Footage Information

ABCNEWS VideoSource
US Iraqis 2 - Celebrations as expats cast votes in Iraqi elections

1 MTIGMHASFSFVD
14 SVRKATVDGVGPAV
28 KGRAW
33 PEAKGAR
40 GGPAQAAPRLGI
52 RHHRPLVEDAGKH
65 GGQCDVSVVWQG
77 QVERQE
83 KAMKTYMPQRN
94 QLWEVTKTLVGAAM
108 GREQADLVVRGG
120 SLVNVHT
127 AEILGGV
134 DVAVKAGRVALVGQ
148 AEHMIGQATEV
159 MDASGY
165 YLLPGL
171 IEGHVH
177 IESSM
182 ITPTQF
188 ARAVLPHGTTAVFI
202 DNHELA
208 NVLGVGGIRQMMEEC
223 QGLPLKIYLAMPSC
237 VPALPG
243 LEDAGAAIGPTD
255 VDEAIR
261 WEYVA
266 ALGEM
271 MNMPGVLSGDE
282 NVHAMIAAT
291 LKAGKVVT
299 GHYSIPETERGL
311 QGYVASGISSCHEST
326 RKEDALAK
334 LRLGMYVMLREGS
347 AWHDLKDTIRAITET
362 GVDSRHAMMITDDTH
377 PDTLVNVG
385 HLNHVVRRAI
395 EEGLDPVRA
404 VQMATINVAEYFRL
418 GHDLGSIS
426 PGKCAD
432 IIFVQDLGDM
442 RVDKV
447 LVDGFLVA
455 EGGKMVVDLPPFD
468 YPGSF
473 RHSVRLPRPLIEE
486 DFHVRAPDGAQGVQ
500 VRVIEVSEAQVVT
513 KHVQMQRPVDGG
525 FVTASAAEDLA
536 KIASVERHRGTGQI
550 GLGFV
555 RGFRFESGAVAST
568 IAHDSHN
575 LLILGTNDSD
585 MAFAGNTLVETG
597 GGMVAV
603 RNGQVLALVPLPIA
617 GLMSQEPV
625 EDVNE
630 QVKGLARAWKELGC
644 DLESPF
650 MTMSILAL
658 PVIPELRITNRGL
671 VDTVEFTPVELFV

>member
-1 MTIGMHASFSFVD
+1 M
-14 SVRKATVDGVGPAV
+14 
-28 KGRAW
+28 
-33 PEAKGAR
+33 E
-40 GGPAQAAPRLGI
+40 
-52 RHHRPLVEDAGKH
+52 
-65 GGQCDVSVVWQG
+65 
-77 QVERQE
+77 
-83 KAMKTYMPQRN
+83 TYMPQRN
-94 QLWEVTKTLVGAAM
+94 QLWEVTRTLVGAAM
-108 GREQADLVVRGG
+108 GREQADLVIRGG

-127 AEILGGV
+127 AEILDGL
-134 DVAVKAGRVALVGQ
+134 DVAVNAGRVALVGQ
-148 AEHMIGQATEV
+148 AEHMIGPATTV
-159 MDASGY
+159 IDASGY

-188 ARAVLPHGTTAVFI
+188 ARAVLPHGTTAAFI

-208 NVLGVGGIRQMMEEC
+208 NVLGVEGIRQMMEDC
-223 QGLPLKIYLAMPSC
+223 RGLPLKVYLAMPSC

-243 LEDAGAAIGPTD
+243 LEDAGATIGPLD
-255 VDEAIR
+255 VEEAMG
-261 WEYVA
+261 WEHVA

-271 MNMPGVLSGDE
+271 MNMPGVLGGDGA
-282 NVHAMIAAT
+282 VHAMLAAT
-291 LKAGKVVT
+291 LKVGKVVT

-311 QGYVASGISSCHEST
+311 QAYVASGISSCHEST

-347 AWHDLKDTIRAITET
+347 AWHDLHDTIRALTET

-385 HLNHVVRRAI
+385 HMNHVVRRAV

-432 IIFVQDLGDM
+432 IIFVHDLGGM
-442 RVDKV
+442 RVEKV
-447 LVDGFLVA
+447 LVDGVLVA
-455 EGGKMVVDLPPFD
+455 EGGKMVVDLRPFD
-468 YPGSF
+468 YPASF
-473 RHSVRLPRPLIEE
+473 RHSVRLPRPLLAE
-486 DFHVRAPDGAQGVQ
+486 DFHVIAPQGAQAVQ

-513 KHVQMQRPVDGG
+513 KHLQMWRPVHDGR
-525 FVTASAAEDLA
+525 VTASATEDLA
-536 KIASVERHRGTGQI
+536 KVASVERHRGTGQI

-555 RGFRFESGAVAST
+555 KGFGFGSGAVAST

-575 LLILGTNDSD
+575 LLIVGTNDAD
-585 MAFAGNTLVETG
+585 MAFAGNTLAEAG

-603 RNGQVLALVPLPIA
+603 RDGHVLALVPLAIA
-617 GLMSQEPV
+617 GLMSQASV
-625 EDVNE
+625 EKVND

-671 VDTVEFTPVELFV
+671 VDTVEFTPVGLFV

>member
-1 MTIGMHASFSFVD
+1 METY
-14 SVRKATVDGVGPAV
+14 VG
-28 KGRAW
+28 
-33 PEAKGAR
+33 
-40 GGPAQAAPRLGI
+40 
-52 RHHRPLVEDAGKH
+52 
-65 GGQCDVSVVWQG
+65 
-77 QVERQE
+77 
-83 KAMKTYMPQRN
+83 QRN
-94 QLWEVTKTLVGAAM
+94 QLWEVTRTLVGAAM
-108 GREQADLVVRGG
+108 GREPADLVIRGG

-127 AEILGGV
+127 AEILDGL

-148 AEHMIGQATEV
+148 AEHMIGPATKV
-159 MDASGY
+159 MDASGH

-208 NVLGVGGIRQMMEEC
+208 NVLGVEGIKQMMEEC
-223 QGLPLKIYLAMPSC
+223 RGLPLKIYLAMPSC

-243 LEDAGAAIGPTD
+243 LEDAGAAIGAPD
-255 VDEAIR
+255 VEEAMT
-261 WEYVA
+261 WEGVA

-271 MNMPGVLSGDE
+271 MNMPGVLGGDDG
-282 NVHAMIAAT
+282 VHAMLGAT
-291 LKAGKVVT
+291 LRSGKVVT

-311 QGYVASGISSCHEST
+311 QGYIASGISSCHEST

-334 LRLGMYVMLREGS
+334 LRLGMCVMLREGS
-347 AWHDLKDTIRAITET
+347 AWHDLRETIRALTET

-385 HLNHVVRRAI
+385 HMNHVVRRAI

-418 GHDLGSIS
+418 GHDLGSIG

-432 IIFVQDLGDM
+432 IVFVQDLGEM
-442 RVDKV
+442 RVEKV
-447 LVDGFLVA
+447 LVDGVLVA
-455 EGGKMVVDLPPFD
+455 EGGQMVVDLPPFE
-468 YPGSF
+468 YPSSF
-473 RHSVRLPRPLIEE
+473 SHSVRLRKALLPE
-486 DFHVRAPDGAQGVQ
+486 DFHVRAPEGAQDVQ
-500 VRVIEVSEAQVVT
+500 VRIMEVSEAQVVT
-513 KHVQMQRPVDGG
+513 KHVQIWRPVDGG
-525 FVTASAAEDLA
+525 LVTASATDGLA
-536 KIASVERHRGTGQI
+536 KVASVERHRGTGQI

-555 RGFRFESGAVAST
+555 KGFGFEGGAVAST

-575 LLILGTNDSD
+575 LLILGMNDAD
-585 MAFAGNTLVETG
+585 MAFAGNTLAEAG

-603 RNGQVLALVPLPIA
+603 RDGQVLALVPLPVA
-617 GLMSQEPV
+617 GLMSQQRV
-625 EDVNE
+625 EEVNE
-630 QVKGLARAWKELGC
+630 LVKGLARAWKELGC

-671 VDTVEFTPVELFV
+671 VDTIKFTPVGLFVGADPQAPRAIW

NAME: US IRAQIS2 310105N TAPE: EF05/0099 IN_TIME: 10:18:41:18 DURATION: 00:03:34:19 SOURCES: APTN/ABC DATELINE: Various - 30 Jan 2005 RESTRICTIONS: see script SHOTLIST: ABC (WXYZ) - No Access Internet Detroit, Michigan 1. Wide shot of Iraqi polling station 2. Woman voting 3. Wide shot of voters 4. SOUNDBITE: (English) Voxpop, Iraqi voter: "Actually, I am a Christian-American and I want peace for everybody, the Christians, the Muslims, the Kurdish, everybody else. Being a Christian-American, I want to support my people." 5. SOUNDBITE: (English) Voxpop, Iraqi voter: "Everyone over there is happy right now in Iraq... nobody goes outside." 6. Iraqis at poll APTN - APTN Clients Only New Carrollton, Maryland 7. Ramada Inn motel being used as polling station 8. Police officers 9. Couple entering polling station 10. Female election worker 11. Passport photo - pull out to show voter registering 12. Woman stamping voting card 13. Woman walking to voting booth 14. Woman voting 15. Man casting ballot with daughter 16. Woman casting ballot with son 17. Man casting ballot (UPSOUND: "Celebrating Freedom") 18. Election poster 19. People dancing in parking lot 20. Man dancing in parking lot 21. Various shots of two Iraqi voters 22. SOUNDBITE: (Arabic) Makji Akhound, Iraqi voter from Karbala: "I feel very happy, and this is the first time in my life I have felt this way." 23. Women walking away from polling place 24. SOUNDBITE: (Arabic) Makji Akhound, Iraqi voter from Karbala: "We believe in a majority governing that can control the situation and it will be a step toward development, democracy, liberty, peace and diversity." 25. Men dancing holding flag 26. Children 27. Feet dancing on wet, snowy pavement 28. Two men hugging (FIRST RUN 0430 NEWS UPDATE, 31 JAN 2005) ABC (KABC) - No Access North America/Internet Irvine, California 29. Various of Iraqi-Americans dancing and celebrating in car park of polling station STORYLINE: Iraqis living in across the United States turned out to vote for Iraq's first free election in half a century on Sunday, in five polling station across the country. At a suburban Detroit polling site, it was with a mixture of joy and relief that expatriate Iraqis cast their paper ballots in a vote that would elect a 275-member National Assembly, the body that would draft the country's constitution. As they cast their ballots in Detroit some expressed relief that their family members in Iraq had been able to vote safely. As many as 9,700 voters were expected at the Michigan site. Iraqi expatriates in the United States are also voting at sites outside Chicago, Los Angeles, Washington DC and Nashville, Tennessee. In New Carrollton, Maryland, a suburb of Washington DC, voters were given until 2200 GMT to cast their votes Amid tight security, a steady stream of registered Iraqi voters braved a steady snow fall there to cast their votes. Election workers double-checked identities against registration forms, and inked voters' fingers to prevent fraud. Many parents brought children with them to witness the process. Outside a polling station in Maryland, a group of jubilant Kurdish Iraqis who had just voted danced in a parking lot celebrating the first act of democracy. Several Iraqis vowed to return to Iraq to help with the reconstruction process and to continue developing democratic institution. Outside a polling station in Irvine, California, Iraqi expatriates celebrated their homeland's first independent election in half a century. The election in Iraq was almost over by the time the doors of the decommissioned El Toro Marine Base opened on Sunday, but that didn't dampen the enthusiasm of scores of expatriates eager to cast their absentee ballots. The polling centre's car park was turned into a party venue, with voters waving flags, feasting and dancing to music blasting from car stereos. Nearly four-thousand people registered to cast absentee ballots in Irvine - the only polling station for Iraqi expatriates west of the Mississippi river. Many voters said today they had travelled hundreds of kilometres (miles) to vote, some from as far away as Phoenix and Denver. Voters said they were pleased to hear that the election in Iraq had a higher-than-expected turn-out and was marred by less violence than anticipated. The votes are expected to be counted on Tuesday. Sunday's vote marked the third and final day of overseas voting and coincides with election day in Iraq.